The result has been disastrous for the population of the US and the world. Corporations controlling vast social resources make decisions affecting millions of people on the basis of profit. Working hand in glove with “regulators,” little more than wholly owned subsidiaries of industry, the corporate elite targets for elimination any outlay that diminishes profit returns to the top executives and shareholders, whether it be environmental protection, product safety, or workers’ safety—as a spate of recent deadly workplace accidents has revealed.
In industry after industry the story is the same—mining, auto production, transportation, telecommunications and, of course, the finance industry. Indeed, the eruption of toxic oil from the bottom of the sea has its parallel in the eruption of toxic assets that set off a financial crisis in 2008. Led by the Obama administraiton, national governments responded to this disaster by bailing out those responsible—the financial elite—and leaving the working class to foot the bill. In this sense, the crisis in the Gulf and the crisis in Greece are connected by a common social and economic system.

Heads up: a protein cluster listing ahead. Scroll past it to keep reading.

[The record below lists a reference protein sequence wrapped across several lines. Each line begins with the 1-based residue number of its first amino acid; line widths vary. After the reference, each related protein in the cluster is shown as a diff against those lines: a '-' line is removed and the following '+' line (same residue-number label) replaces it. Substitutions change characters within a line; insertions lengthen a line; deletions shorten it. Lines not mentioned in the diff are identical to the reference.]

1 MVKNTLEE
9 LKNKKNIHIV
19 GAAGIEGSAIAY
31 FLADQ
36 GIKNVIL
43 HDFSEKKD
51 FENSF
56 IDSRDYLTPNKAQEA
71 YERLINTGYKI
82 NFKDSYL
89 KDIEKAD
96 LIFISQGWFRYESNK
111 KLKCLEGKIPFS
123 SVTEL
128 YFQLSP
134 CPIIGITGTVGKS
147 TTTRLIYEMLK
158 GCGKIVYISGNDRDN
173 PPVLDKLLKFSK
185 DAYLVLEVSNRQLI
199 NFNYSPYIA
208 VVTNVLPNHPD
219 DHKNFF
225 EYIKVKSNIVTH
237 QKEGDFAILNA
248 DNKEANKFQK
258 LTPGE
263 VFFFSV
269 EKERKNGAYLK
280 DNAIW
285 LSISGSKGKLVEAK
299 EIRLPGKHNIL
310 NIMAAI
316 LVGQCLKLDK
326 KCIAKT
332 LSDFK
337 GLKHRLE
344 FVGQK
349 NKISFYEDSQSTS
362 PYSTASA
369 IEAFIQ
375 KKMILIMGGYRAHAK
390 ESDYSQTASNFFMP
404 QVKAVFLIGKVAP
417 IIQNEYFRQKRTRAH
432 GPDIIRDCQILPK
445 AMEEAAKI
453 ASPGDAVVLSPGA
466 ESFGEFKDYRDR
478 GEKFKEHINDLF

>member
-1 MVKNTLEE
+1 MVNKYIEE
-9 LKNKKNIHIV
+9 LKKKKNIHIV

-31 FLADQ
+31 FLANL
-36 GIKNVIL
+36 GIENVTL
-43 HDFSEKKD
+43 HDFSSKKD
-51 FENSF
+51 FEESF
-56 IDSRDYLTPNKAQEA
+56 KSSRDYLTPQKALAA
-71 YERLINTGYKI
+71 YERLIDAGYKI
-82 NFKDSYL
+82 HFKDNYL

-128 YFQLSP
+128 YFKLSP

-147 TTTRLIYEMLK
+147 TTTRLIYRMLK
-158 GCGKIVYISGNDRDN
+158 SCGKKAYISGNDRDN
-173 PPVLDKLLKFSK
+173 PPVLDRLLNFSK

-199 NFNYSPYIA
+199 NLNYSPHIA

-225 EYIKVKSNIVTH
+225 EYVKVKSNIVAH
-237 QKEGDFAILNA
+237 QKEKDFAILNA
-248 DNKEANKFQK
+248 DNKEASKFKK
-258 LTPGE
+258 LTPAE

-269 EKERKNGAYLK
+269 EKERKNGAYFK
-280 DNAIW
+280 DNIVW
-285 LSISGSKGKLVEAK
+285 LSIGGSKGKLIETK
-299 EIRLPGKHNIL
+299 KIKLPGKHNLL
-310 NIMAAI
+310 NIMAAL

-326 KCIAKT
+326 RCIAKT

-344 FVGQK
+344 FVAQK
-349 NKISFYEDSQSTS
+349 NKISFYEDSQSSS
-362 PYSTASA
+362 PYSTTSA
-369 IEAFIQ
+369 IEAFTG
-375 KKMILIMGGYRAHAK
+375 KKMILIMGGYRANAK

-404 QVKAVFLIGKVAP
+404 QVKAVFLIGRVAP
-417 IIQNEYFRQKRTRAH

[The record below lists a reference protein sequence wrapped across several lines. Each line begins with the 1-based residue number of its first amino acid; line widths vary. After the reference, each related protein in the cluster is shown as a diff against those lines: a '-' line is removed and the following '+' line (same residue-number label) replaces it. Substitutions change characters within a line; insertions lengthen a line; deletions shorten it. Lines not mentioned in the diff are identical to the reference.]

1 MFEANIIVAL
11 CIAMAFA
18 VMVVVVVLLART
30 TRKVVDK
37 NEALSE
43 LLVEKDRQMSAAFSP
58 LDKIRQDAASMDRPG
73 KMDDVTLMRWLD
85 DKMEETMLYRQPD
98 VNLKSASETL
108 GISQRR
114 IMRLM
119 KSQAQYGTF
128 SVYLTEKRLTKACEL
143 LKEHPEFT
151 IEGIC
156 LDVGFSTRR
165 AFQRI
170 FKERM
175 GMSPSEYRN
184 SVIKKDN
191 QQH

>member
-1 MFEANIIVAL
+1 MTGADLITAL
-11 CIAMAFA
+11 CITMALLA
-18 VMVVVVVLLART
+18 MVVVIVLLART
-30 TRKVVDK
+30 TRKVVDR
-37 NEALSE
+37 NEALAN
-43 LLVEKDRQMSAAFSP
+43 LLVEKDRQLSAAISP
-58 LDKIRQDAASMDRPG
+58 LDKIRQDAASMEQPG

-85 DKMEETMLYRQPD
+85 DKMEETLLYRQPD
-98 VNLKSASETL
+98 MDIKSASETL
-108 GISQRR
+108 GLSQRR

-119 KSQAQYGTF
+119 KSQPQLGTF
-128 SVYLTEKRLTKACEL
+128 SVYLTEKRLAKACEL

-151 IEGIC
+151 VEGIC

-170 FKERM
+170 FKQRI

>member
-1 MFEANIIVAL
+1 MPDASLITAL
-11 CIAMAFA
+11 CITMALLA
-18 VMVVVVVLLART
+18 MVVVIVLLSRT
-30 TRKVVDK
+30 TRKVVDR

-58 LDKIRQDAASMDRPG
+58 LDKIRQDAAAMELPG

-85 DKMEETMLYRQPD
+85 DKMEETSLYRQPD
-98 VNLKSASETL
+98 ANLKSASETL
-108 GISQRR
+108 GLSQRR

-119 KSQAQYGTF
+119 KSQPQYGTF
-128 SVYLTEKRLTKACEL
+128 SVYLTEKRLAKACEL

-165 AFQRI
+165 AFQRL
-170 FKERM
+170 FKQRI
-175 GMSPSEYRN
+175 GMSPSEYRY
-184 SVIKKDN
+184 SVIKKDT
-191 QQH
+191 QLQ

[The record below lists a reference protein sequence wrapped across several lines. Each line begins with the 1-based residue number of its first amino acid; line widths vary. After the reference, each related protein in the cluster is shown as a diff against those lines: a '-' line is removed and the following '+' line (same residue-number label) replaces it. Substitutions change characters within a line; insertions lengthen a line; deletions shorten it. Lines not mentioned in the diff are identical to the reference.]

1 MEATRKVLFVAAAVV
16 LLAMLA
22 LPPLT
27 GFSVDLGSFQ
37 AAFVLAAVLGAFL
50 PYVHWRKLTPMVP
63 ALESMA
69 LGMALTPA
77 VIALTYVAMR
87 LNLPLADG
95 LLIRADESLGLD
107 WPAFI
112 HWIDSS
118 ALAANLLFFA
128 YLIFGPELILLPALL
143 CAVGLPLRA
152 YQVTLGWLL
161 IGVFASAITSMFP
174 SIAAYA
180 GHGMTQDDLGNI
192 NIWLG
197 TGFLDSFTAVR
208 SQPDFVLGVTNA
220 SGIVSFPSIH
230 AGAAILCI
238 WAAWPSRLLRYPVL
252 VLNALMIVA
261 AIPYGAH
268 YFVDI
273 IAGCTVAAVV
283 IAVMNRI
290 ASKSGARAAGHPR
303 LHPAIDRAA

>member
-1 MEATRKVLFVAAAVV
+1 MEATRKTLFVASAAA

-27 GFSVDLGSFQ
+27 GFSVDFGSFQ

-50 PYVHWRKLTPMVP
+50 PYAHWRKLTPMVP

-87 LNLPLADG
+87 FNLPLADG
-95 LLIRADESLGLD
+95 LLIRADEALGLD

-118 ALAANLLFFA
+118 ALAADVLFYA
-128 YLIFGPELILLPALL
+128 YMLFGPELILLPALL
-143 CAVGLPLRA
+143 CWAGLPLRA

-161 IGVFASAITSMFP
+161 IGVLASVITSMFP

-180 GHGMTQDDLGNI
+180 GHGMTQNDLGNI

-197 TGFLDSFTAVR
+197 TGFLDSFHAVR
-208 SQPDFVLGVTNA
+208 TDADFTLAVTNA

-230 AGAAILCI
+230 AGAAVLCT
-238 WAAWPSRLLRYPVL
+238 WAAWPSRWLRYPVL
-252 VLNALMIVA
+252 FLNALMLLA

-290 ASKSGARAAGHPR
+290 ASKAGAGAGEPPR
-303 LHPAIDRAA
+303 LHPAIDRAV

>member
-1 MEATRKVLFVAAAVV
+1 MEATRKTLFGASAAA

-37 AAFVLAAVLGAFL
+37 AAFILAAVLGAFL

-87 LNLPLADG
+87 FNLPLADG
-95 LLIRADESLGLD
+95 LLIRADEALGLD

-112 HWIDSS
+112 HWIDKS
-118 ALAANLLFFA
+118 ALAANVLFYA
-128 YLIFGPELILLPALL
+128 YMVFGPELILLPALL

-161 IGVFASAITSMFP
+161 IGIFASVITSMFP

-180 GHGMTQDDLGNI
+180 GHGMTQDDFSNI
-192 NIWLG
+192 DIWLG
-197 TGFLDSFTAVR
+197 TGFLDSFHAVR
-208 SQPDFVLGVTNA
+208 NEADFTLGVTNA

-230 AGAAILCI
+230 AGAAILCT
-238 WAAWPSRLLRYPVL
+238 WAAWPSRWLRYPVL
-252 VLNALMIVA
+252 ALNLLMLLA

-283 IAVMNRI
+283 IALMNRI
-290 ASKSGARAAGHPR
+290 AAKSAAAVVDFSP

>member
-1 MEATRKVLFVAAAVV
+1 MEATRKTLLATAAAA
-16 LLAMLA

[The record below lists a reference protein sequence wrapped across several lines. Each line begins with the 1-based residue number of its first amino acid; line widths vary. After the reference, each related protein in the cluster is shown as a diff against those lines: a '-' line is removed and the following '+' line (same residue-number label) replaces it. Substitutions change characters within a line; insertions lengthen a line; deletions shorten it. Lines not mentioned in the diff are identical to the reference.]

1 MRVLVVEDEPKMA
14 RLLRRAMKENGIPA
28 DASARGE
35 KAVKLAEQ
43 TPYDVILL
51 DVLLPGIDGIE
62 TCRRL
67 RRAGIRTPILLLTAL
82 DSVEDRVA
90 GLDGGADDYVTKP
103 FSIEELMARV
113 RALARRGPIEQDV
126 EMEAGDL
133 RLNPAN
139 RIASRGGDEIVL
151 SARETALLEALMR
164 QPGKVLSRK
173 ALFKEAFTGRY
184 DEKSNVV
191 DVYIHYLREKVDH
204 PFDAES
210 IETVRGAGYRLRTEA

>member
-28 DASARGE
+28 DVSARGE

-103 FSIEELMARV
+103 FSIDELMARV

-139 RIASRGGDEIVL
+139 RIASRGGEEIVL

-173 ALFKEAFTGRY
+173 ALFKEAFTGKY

The assets of BP, Transocean, Halliburton and their executives—hundreds of billions of dollars—must be appropriated and used to make the people of the Gulf whole and to put in place a massive environmental cleanup program. The executives and regulators whose policies caused the disaster should be criminally prosecuted.
The stranglehold of the corporate and financial elite over society and its resources must be broken. This requires the implementation of a socialist program for energy production. The big energy corporations must be seized and converted into public utilities, democratically run by the working class in the interest of social need.